He is a former school governor, magistrate, father-of-three, keen gardener and a traditionalist who insists on wearing a flower - preferably an orchid - in his lapel.
William Graham is the new Conservative education spokesman in the Welsh Assembly, replacing Westminster-bound colleague David Davies.
He has traditional values and favours old-fashioned respect, but he also waxes lyrical over the appointment of the children's commissioner for Wales and Peter Clarke's establishment-challenging Clywch report.
He is passionate about finding more money to tackle binge drinking and drug abuse among the school-aged, but he does not prescribe to the views of outgoing Tory leader Michael Howard on the hot election issue of school discipline. He also prefers to be a "gentleman" in his dealings with rival Assembly politicians.
Mr Graham, former Conservative social justice spokesman and Assembly Member for south-east Wales, insisted: "We do not have a huge discipline problem in Welsh classrooms."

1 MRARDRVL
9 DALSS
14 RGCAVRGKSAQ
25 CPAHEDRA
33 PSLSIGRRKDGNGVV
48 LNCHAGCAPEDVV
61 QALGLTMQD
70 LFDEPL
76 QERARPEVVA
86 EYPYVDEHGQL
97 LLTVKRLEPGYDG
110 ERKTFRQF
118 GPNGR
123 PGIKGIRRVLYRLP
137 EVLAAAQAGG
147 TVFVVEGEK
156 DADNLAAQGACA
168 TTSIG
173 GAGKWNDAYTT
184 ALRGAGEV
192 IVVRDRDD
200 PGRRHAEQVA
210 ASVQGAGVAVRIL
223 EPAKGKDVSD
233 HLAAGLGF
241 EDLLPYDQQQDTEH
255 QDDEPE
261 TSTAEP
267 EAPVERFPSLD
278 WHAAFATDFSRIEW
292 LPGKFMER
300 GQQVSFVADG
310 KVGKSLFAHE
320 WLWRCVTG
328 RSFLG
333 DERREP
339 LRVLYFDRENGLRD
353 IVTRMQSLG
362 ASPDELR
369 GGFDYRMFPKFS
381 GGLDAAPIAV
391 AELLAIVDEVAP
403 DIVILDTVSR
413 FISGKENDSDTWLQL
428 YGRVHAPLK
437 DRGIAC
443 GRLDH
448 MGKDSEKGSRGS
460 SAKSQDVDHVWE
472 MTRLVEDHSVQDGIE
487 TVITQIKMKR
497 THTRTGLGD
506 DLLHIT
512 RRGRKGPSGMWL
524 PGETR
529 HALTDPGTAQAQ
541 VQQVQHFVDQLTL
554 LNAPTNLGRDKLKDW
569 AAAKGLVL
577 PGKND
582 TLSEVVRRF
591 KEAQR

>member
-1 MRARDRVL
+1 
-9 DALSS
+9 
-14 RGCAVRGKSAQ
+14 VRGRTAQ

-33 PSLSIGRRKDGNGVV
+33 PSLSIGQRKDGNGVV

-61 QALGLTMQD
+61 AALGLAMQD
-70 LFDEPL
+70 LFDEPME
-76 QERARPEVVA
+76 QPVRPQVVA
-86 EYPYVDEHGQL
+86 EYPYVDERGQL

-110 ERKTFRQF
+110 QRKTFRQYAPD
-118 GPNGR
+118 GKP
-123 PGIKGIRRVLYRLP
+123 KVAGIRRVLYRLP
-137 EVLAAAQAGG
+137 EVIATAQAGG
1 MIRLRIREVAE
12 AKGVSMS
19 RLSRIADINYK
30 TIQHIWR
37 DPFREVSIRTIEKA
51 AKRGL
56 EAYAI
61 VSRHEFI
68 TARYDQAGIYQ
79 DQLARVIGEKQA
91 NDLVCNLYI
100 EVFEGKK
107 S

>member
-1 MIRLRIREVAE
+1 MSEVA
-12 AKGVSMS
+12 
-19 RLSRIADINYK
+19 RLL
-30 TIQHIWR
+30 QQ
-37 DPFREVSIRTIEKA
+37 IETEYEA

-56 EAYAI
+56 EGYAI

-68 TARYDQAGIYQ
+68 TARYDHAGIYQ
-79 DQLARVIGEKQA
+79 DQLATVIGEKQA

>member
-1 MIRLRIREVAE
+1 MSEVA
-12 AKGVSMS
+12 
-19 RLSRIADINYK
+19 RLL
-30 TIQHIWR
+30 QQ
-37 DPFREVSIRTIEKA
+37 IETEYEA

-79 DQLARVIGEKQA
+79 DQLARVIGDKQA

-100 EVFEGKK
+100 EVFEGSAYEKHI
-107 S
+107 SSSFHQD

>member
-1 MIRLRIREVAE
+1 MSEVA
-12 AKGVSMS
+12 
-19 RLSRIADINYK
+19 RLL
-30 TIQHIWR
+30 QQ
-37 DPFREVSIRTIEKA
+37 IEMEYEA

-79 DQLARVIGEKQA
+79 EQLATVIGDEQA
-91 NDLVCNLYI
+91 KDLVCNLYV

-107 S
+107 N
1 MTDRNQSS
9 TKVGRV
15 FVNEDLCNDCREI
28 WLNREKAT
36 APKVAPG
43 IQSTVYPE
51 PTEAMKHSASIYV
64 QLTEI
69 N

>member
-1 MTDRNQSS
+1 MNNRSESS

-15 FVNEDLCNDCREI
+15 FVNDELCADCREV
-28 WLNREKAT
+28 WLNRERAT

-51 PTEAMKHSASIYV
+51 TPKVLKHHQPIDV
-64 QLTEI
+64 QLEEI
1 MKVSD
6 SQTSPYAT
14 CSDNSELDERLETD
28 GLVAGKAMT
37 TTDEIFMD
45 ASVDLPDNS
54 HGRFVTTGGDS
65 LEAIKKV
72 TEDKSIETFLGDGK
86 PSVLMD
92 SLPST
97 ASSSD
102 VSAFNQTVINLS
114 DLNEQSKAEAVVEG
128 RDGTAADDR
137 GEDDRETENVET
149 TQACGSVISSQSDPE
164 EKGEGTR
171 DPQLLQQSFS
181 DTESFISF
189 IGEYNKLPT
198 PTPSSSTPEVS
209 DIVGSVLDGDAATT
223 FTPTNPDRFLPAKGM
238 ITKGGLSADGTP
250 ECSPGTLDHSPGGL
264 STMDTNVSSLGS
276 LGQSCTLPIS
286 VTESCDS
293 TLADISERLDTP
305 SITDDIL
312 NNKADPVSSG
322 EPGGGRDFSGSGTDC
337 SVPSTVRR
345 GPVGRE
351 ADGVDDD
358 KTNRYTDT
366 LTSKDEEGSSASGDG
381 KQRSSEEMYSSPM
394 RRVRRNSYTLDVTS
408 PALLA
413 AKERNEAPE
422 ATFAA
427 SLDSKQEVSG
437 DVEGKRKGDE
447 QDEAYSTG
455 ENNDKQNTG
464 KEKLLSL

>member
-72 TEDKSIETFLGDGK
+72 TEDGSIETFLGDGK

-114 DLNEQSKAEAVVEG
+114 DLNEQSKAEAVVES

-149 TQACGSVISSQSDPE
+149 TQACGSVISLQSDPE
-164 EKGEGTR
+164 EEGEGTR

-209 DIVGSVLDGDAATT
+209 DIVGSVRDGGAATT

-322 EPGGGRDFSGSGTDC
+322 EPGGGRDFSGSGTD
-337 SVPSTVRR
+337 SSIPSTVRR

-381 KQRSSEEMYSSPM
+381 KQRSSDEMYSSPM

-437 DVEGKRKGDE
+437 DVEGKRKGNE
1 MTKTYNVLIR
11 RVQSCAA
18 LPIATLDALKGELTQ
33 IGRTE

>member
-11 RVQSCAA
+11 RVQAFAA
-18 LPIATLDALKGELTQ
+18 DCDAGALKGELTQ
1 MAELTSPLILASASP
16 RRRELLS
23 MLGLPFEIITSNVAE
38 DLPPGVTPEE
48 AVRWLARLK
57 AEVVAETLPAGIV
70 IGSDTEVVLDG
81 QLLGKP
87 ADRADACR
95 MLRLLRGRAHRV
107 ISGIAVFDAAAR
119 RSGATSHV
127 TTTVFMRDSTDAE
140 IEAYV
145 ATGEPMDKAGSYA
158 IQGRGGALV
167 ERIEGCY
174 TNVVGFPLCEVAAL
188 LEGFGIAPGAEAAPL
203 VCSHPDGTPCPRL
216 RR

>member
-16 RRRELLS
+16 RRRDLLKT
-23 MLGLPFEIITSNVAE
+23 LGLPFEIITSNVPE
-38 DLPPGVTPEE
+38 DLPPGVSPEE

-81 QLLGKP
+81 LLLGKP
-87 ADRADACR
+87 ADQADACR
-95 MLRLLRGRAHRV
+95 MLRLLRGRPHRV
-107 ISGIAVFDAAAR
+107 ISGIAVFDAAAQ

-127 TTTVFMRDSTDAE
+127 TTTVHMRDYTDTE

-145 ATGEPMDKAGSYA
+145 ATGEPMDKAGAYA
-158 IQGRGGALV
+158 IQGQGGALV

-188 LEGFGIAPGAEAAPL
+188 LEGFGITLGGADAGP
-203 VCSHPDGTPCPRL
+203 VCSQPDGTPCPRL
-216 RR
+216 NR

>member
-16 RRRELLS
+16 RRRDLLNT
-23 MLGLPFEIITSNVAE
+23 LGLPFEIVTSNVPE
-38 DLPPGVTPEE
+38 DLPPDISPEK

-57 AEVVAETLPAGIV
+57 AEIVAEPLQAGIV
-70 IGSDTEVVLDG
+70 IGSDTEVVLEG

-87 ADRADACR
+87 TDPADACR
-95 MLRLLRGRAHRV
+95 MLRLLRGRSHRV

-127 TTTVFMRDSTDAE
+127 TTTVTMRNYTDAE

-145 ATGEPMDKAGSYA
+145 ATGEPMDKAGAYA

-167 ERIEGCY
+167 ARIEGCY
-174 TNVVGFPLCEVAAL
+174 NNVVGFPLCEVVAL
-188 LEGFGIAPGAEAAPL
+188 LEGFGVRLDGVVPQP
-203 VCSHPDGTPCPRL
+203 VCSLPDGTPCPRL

But Mr Graham believes education has become a "social experiment" and fears it has gone too far. He also wants to end the uncertainty school heads face when determining their own budgets. The funding fog has got out of hand, and he believes shutting down rural schools will not result in cost savings.
The Welsh baccalaureate is one of his greatest concerns and he would be happy to scrap it. He said: "Students want to offer universities and future employers the best. I don't think they get that with the baccalaureate because it is already thought of as second rate to A-levels."
In other areas Mr Graham, a surveyor, is willing to keep an open mind. On plans for the foundation phase for three to seven-year-olds, he said: "The jury is out on this one but we need more research. I'm not so sure Welsh education should be one big social experiment."
Then there is his belief that we need more male primary school teachers to be positive role models to boys. And he thinks classroom assistants should not have more power in the classroom. Teachers, he says, are the victims of a system which rates paperwork and bureaucracy higher than quality teaching time.
When he's not at Cardiff Bay he is in his garden. His wife Elizabeth is an expert in growing orchids, and he picks a flower most days for his lapel.